Shakespeare and Autumn

That time of year thou mayst in me behold When yellow leaves, or none, or few, do hang Upon those boughs which shake against the cold, Bare ruin’d choirs where late the sweet birds sang Shakespeare on Fall“That time of year thou mayst in me behold
When yellow leaves, or none, or few, do hang
Upon those boughs which shake against the cold,
Bare ruin’d choirs where late the sweet birds sang….

(SON 73)

Autumn, the bright solemn fading of the year – a metaphor for old age… and a reminder that “All that lives, must die, passing through nature to eternity” (Hamlet).
Yet, who has not spared a moment or spent a thought, wondering why the beauty of Autumn should be so connected and linked to the mystical End. There will be other leaves next Spring but not the ones that died and will be no more…

The season has awakened the creative spirit in poets and writers. Here are a few among many.

Jane Austen,
“Her pleasure in the walk must arise from the exercise and the day, from the view of the last smiles of the year upon the tawny leaves and withered hedges, and from repeating to herself some few of the thousand poetical descriptions extant of autumn–that season of peculiar and inexhaustible influence on the mind of taste and tenderness–that season which has drawn from every poet worthy of being read some attempt at description, or some lines of feeling.”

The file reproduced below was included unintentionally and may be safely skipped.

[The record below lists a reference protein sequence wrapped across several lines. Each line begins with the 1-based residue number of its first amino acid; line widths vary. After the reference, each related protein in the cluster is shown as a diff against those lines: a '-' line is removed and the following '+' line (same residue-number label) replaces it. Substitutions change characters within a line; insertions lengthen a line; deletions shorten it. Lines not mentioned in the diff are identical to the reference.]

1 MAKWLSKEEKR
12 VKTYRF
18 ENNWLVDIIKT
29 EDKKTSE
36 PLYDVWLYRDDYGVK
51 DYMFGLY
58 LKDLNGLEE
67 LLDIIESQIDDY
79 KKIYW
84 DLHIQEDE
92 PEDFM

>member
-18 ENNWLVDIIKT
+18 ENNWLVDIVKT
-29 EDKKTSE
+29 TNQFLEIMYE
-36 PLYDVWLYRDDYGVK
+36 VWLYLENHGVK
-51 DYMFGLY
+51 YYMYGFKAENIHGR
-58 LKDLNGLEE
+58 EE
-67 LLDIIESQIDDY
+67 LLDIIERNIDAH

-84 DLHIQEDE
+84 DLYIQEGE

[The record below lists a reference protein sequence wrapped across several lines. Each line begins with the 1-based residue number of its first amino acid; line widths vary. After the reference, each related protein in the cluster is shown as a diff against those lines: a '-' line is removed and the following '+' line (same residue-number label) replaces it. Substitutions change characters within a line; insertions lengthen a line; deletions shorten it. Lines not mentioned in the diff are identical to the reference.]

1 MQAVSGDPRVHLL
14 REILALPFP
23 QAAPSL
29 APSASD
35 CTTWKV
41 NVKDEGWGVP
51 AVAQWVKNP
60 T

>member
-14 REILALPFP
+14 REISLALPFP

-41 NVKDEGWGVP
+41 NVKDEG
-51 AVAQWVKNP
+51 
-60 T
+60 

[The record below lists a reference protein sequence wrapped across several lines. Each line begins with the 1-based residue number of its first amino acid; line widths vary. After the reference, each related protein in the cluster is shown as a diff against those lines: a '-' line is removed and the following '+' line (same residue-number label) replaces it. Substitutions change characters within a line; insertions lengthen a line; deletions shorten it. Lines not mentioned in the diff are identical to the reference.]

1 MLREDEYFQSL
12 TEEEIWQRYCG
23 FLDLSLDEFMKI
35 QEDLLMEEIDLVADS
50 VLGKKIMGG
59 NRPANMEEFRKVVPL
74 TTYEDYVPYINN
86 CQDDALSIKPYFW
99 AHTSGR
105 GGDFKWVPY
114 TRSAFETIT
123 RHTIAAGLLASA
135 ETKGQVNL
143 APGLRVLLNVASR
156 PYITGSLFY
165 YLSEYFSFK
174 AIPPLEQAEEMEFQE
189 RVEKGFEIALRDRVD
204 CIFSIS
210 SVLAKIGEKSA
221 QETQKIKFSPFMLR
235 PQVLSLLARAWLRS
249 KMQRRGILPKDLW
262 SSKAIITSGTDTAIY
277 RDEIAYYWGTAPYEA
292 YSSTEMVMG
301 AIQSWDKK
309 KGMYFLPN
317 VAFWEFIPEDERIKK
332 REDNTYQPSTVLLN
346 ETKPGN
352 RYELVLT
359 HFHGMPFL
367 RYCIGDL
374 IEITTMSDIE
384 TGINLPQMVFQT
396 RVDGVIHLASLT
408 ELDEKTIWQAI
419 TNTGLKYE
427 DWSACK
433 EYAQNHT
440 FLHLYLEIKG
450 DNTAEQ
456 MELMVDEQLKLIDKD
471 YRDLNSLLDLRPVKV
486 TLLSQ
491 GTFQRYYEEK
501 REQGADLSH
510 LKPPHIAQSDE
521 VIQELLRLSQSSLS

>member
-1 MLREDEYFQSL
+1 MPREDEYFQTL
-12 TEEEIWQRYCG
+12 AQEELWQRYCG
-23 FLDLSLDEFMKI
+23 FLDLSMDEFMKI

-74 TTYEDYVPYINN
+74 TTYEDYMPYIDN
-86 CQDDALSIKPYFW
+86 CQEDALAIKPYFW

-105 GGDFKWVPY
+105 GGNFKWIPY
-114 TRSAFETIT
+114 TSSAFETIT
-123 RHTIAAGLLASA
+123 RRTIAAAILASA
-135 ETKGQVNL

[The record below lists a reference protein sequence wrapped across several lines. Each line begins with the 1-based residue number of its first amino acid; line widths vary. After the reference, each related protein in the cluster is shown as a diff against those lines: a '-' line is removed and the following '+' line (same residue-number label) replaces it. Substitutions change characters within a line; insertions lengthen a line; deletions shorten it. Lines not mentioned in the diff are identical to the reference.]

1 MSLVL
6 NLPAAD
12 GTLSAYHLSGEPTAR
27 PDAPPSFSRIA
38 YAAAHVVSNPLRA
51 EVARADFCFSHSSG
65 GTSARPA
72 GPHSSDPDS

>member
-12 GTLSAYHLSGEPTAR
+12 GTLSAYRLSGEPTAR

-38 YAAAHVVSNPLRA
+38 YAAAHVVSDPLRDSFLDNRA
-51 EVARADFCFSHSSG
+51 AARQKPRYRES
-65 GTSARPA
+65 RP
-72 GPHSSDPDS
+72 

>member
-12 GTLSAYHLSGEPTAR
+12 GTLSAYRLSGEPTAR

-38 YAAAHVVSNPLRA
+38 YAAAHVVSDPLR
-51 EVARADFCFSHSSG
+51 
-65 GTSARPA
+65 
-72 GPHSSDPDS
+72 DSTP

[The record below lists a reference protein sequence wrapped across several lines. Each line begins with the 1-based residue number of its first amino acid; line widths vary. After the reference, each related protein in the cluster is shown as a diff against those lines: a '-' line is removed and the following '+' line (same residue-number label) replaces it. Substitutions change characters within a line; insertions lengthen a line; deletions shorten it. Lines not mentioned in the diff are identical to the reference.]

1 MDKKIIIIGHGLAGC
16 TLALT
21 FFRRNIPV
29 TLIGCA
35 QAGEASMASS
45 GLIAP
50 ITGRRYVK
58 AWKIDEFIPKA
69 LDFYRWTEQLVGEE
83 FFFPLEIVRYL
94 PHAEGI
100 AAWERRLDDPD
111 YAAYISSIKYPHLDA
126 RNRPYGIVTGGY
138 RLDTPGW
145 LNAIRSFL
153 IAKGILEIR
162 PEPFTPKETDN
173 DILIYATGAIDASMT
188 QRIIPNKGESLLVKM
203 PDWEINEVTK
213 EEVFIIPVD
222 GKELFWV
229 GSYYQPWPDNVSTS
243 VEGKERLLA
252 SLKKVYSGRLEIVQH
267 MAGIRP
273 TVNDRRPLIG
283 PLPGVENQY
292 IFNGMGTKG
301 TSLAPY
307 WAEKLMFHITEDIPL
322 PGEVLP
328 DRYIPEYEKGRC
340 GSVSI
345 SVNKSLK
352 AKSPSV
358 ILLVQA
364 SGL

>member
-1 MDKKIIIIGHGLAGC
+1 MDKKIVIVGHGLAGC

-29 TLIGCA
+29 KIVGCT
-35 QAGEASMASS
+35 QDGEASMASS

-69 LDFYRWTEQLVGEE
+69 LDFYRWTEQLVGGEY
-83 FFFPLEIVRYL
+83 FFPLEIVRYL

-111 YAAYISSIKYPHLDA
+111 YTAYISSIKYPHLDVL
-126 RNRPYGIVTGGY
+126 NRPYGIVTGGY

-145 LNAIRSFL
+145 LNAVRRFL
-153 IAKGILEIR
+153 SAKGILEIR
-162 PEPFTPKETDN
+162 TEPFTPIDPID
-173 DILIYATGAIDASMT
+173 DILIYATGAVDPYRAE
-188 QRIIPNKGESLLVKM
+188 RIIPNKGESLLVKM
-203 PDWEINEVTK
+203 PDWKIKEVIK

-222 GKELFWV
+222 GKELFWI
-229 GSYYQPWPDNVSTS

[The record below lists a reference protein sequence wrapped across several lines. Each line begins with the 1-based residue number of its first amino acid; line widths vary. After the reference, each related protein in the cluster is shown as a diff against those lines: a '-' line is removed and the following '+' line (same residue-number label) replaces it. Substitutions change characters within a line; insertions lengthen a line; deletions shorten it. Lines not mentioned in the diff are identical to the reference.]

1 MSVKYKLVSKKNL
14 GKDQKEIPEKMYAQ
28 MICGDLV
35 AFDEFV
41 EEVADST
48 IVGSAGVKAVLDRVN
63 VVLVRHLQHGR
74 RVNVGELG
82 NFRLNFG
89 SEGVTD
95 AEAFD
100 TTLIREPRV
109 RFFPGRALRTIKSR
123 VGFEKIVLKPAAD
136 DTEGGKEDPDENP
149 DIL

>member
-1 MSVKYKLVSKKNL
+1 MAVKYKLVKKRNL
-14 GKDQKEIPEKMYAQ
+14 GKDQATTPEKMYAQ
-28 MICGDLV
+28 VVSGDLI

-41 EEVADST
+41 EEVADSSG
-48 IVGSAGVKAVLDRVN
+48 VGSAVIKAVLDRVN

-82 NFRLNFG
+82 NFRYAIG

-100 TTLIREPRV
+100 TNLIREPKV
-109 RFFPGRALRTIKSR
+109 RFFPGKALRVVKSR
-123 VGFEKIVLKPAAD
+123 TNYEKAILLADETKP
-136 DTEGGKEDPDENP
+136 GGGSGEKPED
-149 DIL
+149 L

George Eliot,
“Delicious autumn! My very soul is wedded to it, and if I were a bird I would fly about the earth seeking the successive autumns.”

John Donne
“No spring nor summer beauty hath such grace as I have seen in one autumnal face.”

and Boris Pasternak,
The autumn had already clearly marked the frontiers between the coniferous and the deciduous trees. Between the gloomy, bristling walls of almost black pines the leafy thickets shone flame- and wine colored like medieval towns with painted and gold roofed palaces built of the timber cut down in the thickness of the forest.

Greedily he breathed in the mixed peppery smell of frostbitten apples, bitter dry wigs, sweetish damp earth, and the blue September mist that smoked like the fumes of a recently extinguished fire

The room…was filled with the creamy light of the golden autumn days…when the mornings begin to be frosty

Such was now the light… the light of an autumn sunset, as succulent, glassy, juicy as a certain variety of Russian apples.

…On such days the sky is incredibly high, and through the transparent pillar of air between it and the earth there moves an icy, dark-blue radiance coming from the north.

…The horizons open as if to show the whole of life for years ahead.

…They flew away from the trees, gliding through the air, and covered the hospital lawn, looking like bent orange stars

On the more mundane side, Shakespeare’s lines on the subject are an appropriate answer  when you are or are feeling old and someone asks you about your age or your feelings.

In the Sonnet.  Autumn as a metaphor for old age

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